Big online retailers do a better job of showing up in natural results on Google than Fortune 500 companies do—but not by much, says search engine optimization firm Conductor. And visibility falls when consumers type in search phrases several words long.
The top e-retailers do a better job of showing up in natural results on Google and other search engines than Fortune 500 companies do-but not by much, says Conductor Inc., which specializes in technology for measuring and optimizing natural search results.
The study of the Internet Retailer Top 500-the 500 leading North American merchants by online sales-shows that only 7% showed up often in the top 50 natural search results on Google for the keywords they considered most important. (For each retailer the most important keywords were assumed to be the words the retailer was targeting for paid search ads, as determined by online marketing research firm SpyFu.) 36% of the Top 500 retailers typically showed up in positions 50 to 75, 38% in positions 75-100 and 19% did not typically show up in the first 100 Google results. Conductor based the report on fourth quarter data.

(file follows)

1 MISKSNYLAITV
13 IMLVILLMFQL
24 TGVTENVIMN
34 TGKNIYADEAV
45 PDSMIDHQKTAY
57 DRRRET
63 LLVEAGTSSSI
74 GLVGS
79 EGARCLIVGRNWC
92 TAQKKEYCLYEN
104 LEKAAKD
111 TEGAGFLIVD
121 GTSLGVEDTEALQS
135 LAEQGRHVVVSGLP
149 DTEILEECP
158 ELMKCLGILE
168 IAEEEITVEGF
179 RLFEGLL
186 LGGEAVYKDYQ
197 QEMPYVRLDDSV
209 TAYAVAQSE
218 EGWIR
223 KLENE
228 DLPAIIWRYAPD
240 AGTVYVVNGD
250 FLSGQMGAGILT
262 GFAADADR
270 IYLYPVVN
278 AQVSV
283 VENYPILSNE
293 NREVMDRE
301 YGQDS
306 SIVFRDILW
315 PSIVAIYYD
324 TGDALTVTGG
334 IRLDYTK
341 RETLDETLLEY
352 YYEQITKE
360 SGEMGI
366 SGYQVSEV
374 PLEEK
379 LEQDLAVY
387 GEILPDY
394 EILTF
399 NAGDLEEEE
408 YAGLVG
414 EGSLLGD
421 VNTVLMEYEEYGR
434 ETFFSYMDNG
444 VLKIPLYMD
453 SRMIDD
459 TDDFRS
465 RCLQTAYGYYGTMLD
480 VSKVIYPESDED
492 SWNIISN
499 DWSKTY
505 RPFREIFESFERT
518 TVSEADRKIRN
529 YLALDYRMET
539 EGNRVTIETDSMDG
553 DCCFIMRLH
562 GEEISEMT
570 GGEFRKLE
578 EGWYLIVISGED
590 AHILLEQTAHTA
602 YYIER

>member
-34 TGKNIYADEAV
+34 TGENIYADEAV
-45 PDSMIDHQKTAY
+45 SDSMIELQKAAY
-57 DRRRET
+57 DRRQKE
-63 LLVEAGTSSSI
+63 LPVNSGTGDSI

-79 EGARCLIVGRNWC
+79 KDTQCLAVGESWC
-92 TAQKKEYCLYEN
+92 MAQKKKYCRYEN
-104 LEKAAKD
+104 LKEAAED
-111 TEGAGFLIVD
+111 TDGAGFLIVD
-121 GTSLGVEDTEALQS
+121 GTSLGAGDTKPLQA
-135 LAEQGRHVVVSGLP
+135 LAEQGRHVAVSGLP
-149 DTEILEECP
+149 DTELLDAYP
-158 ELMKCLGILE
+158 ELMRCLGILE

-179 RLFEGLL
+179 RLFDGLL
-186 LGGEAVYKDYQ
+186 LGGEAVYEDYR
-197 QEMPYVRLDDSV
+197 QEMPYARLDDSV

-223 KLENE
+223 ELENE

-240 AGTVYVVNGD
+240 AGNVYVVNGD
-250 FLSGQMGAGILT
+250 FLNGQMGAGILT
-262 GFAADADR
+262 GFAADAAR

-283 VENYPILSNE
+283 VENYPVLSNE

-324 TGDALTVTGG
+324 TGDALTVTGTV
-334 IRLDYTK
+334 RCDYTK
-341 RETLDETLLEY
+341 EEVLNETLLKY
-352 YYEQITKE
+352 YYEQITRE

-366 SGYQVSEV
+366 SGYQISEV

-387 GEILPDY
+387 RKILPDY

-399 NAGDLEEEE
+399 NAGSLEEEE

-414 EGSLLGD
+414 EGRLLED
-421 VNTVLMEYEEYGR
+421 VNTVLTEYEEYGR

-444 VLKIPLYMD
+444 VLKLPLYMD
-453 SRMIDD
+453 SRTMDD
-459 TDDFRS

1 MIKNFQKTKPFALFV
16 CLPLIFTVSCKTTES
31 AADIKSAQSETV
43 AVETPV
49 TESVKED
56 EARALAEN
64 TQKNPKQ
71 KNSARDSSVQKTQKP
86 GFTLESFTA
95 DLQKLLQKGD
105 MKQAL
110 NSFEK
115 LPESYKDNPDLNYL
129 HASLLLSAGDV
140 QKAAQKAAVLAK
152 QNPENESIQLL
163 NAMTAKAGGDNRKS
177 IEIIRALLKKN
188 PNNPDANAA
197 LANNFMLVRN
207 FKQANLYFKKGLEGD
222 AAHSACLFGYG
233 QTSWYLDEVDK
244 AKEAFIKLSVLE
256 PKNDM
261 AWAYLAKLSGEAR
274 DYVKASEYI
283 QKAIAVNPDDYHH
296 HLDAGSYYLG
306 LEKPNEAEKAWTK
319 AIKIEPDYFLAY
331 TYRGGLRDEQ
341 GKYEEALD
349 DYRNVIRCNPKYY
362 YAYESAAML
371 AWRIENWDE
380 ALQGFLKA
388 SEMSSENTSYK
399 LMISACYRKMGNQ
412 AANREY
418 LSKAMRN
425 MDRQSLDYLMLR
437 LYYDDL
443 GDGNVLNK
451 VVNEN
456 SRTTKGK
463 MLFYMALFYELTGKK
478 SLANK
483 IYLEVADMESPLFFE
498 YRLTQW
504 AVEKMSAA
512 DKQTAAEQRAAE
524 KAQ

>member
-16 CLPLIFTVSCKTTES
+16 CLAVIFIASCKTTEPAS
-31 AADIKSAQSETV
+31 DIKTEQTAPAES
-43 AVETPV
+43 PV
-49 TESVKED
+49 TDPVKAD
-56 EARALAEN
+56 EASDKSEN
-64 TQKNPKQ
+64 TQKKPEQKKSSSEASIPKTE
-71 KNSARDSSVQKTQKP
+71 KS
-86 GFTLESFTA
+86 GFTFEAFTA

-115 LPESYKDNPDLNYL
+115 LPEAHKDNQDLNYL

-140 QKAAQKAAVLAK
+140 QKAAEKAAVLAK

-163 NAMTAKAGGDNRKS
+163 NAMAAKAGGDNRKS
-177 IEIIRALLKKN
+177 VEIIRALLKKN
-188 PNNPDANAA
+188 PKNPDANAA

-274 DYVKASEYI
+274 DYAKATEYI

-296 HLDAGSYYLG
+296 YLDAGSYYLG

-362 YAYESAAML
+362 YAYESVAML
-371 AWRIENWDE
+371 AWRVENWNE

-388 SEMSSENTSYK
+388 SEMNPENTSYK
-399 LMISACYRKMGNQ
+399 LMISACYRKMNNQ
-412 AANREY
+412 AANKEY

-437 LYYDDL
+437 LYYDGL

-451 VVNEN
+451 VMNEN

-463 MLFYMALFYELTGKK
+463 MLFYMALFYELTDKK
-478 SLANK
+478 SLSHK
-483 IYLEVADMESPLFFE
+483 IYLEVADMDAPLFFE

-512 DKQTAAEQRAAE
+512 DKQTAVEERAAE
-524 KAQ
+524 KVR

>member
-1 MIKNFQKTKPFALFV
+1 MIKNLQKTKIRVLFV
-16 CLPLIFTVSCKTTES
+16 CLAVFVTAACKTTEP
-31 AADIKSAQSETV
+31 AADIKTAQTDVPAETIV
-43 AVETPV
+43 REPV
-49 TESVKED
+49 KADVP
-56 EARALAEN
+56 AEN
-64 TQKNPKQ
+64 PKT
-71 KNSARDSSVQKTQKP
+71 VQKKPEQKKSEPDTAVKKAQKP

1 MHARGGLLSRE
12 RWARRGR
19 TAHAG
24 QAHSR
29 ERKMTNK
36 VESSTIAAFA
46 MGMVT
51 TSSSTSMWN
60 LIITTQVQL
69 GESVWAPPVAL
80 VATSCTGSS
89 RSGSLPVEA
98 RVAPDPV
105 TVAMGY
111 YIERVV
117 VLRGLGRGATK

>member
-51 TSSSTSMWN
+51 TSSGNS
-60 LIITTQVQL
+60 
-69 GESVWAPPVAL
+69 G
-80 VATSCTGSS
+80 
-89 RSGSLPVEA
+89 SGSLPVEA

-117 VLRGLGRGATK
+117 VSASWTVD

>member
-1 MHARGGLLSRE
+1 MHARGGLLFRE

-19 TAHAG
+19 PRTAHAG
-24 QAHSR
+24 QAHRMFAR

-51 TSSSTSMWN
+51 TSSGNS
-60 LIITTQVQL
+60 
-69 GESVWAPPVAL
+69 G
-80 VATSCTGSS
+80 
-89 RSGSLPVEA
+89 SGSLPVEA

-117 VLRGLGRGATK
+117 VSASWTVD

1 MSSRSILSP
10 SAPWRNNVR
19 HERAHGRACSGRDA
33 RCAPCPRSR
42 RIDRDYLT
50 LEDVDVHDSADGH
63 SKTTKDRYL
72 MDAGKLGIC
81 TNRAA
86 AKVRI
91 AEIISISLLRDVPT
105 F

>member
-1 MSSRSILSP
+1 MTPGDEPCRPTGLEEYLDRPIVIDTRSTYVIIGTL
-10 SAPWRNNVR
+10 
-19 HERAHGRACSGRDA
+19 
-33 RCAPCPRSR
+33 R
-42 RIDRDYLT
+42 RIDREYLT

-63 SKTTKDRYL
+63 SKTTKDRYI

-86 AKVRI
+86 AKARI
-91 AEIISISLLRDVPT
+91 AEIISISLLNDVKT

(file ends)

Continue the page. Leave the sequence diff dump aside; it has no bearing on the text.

By contrast, only 0.2% of Fortune 500 companies frequently showed up in the top 50 Google results and 53% were practically not to be found, typically absent from the first 100 results, Conductor says.
As with the Fortune 500, top e-retailers fared worse in Google natural search results when searchers entered multi-word phrases. While e-retailers garnered a search visibility score of 71 for single-word phrases, that dropped steadily to 58 for 8-word search phrases.
Among the four major categories of online retailers defined by the Internet Retailer Top 500, web-only retailers scored the highest at 72, followed by consumer brand manufacturers (69), catalogers (68) and retail chains (66).
Here are the best-performing retailers in each of the merchandise categories defined by the Internet Retailer Top 500, according to Conductor:
Conductor studied only the primary domain for each online retailer and selected the 200 most expensive keywords targeted by each domain in the fourth quarter of 2009. Conductor says the Internet Retailer Top 500 collectively spent on average $1.2 million per day on pay-per-click advertising on the 88,758 keywords studied.